As noted, the quality of specific-pathogen-free (SPF) laboratory rodents supplied by major animal breeders has improved steadily and dramatically in the United States with minimal government regulation. For example, most vendors have switched in recent years from raising severe combined immunodeficiency mice and athymic nude mice in barrier rooms to raising them in isolators in which a restricted microflora, free of opportunistic pathogens, can be sustained. This costly change was not made in response to a mandate from a government agency or professional organization. Rather, it was implemented to meet the demands of researchers for healthier animals and to stay competitive.
As investigators have become more cognizant of the expanding body of scientific studies showing the complications to research that are caused by adventitious infections, biosecurity has improved at research facilities as well. Many institutions have adopted the use of microisolation cages, and it appears that the prevalence of adventitious infections has dramatically decreased at these institutions.
Without prescriptions from governmental agencies, commercial and non-commercial laboratory animal vendors are screening their colonies for largely the same infectious agents, including most exogenous viruses, primary and opportunistic bacteria, and ecto- and endoparasites. With regard to sample size and frequency, it appears that serology for viral antibodies is performed on a monthly to quarterly basis, whereas other types of health monitoring, bacteriology, and parasitology are performed on a quarterly basis. Many factors such as husbandry practices and the historical incidence of contamination, however, affect whether sample size and the frequency of testing are adequate. Statistical models that take into consideration the effect of current husbandry practices (such as the use of microisolators and sentinels kept on pooled, soiled bedding) on sampling are just not available. Therefore, governmental and professional organizations have no sound basis from which to mandate or recommend sample size or sampling frequency.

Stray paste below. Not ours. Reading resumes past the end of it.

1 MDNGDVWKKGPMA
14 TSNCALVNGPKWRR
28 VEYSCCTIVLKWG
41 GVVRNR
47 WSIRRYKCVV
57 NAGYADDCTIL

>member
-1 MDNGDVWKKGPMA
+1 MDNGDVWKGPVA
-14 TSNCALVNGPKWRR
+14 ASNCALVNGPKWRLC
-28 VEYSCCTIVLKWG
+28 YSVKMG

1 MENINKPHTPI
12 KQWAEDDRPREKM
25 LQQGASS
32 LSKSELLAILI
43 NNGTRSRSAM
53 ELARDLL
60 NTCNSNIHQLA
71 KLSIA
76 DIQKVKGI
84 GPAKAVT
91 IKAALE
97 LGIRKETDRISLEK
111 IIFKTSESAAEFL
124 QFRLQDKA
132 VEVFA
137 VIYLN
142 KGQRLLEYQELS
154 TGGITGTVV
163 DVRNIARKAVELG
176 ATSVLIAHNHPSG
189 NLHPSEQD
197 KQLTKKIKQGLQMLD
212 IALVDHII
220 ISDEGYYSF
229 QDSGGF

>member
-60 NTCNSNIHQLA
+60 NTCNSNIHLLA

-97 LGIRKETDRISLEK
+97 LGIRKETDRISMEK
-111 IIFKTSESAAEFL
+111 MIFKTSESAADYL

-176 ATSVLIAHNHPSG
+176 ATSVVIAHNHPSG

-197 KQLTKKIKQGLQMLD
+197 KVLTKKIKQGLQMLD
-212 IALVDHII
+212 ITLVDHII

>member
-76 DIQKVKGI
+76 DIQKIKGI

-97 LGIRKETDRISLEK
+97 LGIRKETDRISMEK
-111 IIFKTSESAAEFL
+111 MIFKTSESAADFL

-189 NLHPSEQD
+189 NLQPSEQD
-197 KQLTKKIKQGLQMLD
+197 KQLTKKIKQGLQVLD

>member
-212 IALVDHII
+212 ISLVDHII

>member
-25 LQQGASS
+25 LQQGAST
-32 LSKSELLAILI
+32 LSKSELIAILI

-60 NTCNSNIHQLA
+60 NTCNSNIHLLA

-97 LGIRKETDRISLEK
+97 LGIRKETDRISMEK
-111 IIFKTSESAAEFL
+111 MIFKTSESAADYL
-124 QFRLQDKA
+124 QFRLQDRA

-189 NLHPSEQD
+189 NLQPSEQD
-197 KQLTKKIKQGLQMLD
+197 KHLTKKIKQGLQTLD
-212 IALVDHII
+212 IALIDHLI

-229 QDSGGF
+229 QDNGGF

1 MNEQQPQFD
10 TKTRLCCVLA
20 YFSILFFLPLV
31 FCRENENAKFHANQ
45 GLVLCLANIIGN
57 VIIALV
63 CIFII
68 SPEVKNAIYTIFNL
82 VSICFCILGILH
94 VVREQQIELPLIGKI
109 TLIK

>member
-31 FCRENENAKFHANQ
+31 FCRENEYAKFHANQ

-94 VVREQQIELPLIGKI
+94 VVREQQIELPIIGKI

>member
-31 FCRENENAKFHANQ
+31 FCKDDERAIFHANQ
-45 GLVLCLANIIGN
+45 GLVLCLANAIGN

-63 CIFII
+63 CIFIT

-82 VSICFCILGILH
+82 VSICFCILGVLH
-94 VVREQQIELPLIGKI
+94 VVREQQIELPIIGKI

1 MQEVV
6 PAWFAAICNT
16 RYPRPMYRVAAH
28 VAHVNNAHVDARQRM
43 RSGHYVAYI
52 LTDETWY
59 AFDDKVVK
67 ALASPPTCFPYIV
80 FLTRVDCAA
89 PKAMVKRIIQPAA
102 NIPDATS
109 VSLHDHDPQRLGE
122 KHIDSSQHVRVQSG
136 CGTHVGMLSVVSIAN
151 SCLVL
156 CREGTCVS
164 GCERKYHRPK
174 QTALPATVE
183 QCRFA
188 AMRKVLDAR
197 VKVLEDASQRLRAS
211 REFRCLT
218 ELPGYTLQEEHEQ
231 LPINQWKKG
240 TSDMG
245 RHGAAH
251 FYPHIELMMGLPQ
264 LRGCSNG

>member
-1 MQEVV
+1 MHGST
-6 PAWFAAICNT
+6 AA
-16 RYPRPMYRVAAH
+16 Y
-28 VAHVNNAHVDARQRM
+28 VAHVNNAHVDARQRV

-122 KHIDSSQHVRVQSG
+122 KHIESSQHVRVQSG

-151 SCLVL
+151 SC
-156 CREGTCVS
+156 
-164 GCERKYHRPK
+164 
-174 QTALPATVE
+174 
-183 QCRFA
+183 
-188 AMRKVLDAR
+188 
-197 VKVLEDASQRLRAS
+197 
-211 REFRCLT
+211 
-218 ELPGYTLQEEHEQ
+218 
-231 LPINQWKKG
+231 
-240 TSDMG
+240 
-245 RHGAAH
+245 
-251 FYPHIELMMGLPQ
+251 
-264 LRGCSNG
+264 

The reporting of results has also become standard among laboratory rodent vendors. Generally, vendors report health surveillance results by room and species. The panel of microorganisms included in the reports is largely consistent from vendor to vendor. Reports are generally divided into three sections: serology, bacteriology, and parasitology. Most suppliers have two report categories, specific pathogen free (SPF) and additional agents. SPF reports include those agents that must be excluded from a colony because of documented health and research effects. The additional agents report may include opportunists and other agents of interest to researchers. Results are presented as the number positive over number tested. Reports typically show cumulative data, perhaps over a 12-month period; the most recent test results may also be presented. Sometimes animal strains in the room are listed in the report.
Plan of Action
When an adventitious infection is found, a vendor's action is largely determined by customer requirements and the microbial status of competitor colonies.
A vendor might compile certain lists of agents for which immediate or planned depopulation is mandated because of pathogenicity, research effects, or customer preferences. We recently detected seroconversion to Theiler's mouse encephalomyelitis virus (TMEV) in a rat colony. Essentially nothing is known about the cause of TMEV seroconversion in rats. We suspect a related picornavirus is responsible for seroconversion, but our attempts to isolate or detect virus by animal inoculation or polymerase chain reaction (PCR), respectively, have been unsuccessful. Despite this and a dearth of information in the laboratory animal science literature, once informed of our serologic findings, customers chose not to receive rats from the affected colony. Hence, customers essentially determined that we had to eliminate the colony. Of course, a vendor's actions also depend on financial considerations. If exclusion of a particular microorganism becomes important to the research community but all of a supplier's colonies are infected with that agent, the supplier cannot be expected to immediately depopulate all affected colonies. However, we have observed in many instances that competition from suppliers with colonies free from infection with a particular pathogen will cause others to replace their infected colonies.